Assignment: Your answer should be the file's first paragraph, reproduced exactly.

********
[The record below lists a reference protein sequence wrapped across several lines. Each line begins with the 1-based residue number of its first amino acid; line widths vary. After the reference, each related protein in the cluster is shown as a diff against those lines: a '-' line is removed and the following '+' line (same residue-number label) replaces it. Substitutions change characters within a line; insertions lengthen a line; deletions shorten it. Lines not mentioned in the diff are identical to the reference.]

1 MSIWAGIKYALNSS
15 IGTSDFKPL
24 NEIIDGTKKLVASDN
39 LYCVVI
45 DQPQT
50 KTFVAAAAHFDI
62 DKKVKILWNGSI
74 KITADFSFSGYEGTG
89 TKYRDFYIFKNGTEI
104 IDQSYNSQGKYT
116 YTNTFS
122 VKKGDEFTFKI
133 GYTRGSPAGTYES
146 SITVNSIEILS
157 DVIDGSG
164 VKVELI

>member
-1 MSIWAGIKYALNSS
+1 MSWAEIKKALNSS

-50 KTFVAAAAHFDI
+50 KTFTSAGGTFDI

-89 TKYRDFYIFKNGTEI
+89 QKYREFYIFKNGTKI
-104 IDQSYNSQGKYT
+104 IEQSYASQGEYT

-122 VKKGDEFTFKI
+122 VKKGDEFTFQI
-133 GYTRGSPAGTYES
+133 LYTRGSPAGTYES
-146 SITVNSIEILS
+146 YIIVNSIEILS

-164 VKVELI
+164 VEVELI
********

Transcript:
[The record below lists a reference protein sequence wrapped across several lines. Each line begins with the 1-based residue number of its first amino acid; line widths vary. After the reference, each related protein in the cluster is shown as a diff against those lines: a '-' line is removed and the following '+' line (same residue-number label) replaces it. Substitutions change characters within a line; insertions lengthen a line; deletions shorten it. Lines not mentioned in the diff are identical to the reference.]